Imaginative obstacles to the faith

In the interview with Mathew Block, we got into the role of the imagination in apologetics, which I discuss at length in my upcoming book with Matthew Ristuccia.  Here I discuss how many people’s difficulties with the Christian faith have to do with the way they imagine it.

CL: Because God relates to people in that way—speaking to us through our imaginations—what does that mean for the Church’s mission of bringing the Gospel to others?

A big reason why so many people today have no religious beliefs at all is, I think, a failure of the contemporary imagination. People cannot even conceive of God. They are closed off from spiritual things because their imaginations have been shaped by a narrow, materialist understanding of the universe—that what we see is all there is. That’s very limiting and it’s stultifying to the imagination. People today in our post-modern world are not open to religion, but it isn’t a matter that they think Christianity has been disproven or that they can’t believe it intellectually—the same people who are skeptical of Christianity are also skeptical of reason! They’re just trapped in their imaginations.

Art can help awaken the imagination to transcendence and to mystery—to open people up to the idea that there’s something more than just their little lives. J.R.R. Tolkien was once defending fantasy from the charge that it’s escapist. He answered by saying, ‘If you’re in prison, it’s healthy to want to escape.’ His point was that people today are imprisoned by their narrow materialistic worldviews.

One thing that Christians can do to reach people is to intentionally speak to their imaginations—to give them the intimation that there’s something more than their narrow little lives. To help them realize their need for Christ—to imagine what it means to be lost and what eternal life is.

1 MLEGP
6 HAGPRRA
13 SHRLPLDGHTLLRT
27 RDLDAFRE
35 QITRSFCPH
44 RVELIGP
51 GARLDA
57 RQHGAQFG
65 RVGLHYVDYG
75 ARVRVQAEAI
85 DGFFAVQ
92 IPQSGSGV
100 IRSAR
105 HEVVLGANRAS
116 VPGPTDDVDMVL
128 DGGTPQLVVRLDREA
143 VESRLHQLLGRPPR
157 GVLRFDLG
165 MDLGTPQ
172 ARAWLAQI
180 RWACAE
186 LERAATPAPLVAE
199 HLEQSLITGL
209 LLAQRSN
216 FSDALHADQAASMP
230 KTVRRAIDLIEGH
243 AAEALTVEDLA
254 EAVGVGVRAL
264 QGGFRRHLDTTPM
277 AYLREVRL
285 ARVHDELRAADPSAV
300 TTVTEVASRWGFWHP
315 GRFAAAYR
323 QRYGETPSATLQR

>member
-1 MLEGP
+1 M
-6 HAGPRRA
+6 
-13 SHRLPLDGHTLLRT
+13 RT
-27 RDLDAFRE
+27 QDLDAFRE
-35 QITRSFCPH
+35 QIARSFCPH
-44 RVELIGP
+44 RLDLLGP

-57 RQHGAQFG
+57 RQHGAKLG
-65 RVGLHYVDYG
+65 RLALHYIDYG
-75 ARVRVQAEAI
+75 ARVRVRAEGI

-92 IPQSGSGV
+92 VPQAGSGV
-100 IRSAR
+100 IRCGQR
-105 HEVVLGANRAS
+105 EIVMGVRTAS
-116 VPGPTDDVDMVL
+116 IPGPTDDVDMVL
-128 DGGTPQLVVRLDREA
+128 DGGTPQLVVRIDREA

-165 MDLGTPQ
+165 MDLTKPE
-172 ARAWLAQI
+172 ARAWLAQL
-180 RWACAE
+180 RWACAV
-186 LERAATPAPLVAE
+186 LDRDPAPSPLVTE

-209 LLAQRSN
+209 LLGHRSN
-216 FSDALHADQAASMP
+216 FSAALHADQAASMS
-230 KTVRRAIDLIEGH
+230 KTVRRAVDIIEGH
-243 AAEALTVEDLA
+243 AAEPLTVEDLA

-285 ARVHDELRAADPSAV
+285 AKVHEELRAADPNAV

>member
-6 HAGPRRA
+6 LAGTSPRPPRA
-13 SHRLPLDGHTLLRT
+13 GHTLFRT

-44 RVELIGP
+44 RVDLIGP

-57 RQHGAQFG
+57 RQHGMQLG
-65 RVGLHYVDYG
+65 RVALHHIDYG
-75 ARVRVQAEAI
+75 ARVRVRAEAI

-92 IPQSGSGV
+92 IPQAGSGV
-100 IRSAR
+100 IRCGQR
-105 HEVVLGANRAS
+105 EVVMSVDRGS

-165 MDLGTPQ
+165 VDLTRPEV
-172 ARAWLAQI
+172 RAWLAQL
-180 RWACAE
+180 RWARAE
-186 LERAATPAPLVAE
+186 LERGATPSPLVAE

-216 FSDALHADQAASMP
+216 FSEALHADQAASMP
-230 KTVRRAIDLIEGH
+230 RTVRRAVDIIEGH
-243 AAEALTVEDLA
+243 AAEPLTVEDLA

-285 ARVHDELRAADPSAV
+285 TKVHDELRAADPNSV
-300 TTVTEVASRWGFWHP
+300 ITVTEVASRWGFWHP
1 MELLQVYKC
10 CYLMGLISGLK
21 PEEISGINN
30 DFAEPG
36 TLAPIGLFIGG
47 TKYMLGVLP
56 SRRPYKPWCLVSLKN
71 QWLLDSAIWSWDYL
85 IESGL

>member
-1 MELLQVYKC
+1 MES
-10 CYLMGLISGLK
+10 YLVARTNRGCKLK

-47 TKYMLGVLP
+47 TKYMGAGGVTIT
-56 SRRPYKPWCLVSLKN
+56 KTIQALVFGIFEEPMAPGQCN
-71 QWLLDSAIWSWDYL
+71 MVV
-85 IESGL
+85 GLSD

Many of the obstacles against the Christian faith in people’s minds are really imaginative creations: they think of God as an old man with a beard up in the sky looking down on this suffering world, and they can’t believe that. No one should believe that. God is much bigger than that. We have to explode some of these false impressions that people have and replace them with something more real—to open people up to the real mysteries of existence that point ultimately to God.

Just waking up the imagination of someone isn’t enough, of course; we have to get them back into objective truth. But awakening imagination and opening people’s eyes to bigger spiritual realities is very important as a first step. From there, we lead them into the truth of God’s Word.

via Canadian Lutheran Online » Blog Archive » The Christian Imagination: An Interview with Gene Veith.

About Gene Veith

Professor of Literature at Patrick Henry College, the Director of the Cranach Institute at Concordia Theological Seminary, a columnist for World Magazine and TableTalk, and the author of 18 books on different facets of Christianity & Culture.


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